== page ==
I want to buy a nunchaku. I saw some of them had one or two rings on the cord.

Why purpose does it server?


Nunchaku with rings Another nunchaku with rings

  • 3
    I've seen a couple sources that suggest stabilizing the cord, being used as a different strike point and slightly changing the center of gravity, but nothing that I would regard as even halfway credible.
    – JohnP
    May 21, 2019 at 14:02

1 Answer 1


Just to quote one of the sources JohnP might be referring to (bolding mine):

Traditional Chinese Nunchakus are used to be made of wood and linked by a rope, but they’ve also been caught up by metal chucks linked by a chain which turned out to have better abilities. Nowadays, it is really hard to found such wooden Nunchakus.
Chinese Nunchakus have specifics features in comparison with common Nunchaku well known in the other part of the world:

  • Their chain is longer: it is about 15 to 20 centimeters.
  • Their weight is also higher: it is worth 350 grams.
  • They are well balanced: the weight is more focused on the top of each stick (near the chain) instead of their bottom.
  • They make sound: free metal parts or simply extra links inside the sticks make noise varying along performed moves.
  • Some of them have two free rings round the chain: on part of theses Chinese Nunchaku, we can found two little rings able to move freely along the rope. Theses rings have two main uses: they first lightly modify the gravity centre of the Nunchaku while performing moves making it more stable and, secondly, they allow performing specific moves only available with that kind of Nunchaku.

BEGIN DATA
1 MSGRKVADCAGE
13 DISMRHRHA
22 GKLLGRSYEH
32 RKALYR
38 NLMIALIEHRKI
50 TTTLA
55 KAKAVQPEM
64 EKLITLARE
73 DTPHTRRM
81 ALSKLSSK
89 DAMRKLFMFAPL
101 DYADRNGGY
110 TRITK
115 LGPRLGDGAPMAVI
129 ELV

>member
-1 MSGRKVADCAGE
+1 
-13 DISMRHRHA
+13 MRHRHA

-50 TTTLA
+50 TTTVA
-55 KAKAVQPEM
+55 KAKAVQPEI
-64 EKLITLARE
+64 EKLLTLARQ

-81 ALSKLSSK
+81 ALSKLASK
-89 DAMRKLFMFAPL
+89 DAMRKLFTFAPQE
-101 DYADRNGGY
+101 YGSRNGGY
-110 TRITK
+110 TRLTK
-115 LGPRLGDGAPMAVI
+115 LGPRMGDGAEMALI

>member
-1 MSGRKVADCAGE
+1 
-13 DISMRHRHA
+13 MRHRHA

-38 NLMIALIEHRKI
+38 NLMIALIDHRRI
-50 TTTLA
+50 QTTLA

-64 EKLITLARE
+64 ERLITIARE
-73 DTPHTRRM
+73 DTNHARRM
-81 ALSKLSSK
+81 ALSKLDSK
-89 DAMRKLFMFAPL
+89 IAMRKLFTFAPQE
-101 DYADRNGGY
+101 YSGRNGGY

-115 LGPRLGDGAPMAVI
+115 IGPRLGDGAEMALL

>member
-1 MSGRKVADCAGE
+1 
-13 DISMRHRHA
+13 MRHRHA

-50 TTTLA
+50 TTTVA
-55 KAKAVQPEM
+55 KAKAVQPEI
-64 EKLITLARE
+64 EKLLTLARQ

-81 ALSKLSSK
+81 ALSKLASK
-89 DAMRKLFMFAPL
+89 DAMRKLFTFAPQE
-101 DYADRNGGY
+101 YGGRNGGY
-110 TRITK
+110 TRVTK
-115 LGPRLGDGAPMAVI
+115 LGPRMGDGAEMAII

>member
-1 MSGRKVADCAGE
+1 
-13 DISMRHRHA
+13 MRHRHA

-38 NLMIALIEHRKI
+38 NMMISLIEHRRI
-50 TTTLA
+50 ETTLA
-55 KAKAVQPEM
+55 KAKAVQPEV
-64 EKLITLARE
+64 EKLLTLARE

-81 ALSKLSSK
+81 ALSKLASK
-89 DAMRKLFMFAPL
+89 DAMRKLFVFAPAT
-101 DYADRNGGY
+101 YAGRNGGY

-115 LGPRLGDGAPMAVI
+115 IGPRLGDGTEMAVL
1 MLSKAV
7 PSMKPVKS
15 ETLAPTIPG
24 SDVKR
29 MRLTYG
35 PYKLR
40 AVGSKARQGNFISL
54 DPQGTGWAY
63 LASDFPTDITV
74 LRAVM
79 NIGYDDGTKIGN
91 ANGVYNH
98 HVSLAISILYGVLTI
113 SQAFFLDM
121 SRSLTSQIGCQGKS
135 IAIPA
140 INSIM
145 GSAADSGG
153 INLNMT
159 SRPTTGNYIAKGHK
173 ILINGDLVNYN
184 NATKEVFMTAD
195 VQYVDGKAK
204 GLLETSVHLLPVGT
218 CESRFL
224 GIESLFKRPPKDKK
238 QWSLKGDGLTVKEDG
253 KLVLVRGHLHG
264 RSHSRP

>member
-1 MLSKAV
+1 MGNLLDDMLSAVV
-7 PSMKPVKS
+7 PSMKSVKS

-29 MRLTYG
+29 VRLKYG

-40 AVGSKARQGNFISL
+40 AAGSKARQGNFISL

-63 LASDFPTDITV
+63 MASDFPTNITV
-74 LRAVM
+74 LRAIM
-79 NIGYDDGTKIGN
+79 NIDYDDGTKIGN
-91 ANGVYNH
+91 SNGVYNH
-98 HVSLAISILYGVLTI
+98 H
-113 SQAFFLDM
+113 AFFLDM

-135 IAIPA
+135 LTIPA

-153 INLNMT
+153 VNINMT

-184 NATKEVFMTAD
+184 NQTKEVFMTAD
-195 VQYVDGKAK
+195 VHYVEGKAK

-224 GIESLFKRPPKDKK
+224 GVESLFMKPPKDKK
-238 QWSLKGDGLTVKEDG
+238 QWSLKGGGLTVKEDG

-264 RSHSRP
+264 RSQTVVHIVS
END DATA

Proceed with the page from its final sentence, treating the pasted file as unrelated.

Unfortunately, that particular site doesn't go into details on how those rings might make things more stable, or what moves are only available with the rings.

On nunchaku with chain links, they have been noted to create an additional jingle as they travel up and down the chain. Lastly, I could see the use of a single ring to create a method for hanging the nunchaku off of a hook or nail that does not add additional wear to the cord.

Ultimately, I have a sneaking suspicion that, whatever purpose they might have served before, they're added because some people believe it's necessary for them to be there, or feel that they may distinguish the product, rather than any functional use.

  • 1
    Good source. However, I am sceptical (shocker!⸮) of its claims. May 22, 2019 at 7:01
  • 2
    @sardathtion: Same. But the only other fence I've seen to the ring is on chain nunchaku, where it apparently creates an extra ringing sound. May 22, 2019 at 9:24
  • 2
    Sean - Yes, that is one of the sources that I found. It was actually the more credible of the few mentions that were out there. There is a lot of conjecture around martial arts weapons floating around on the internet.
    – JohnP
    May 22, 2019 at 13:36

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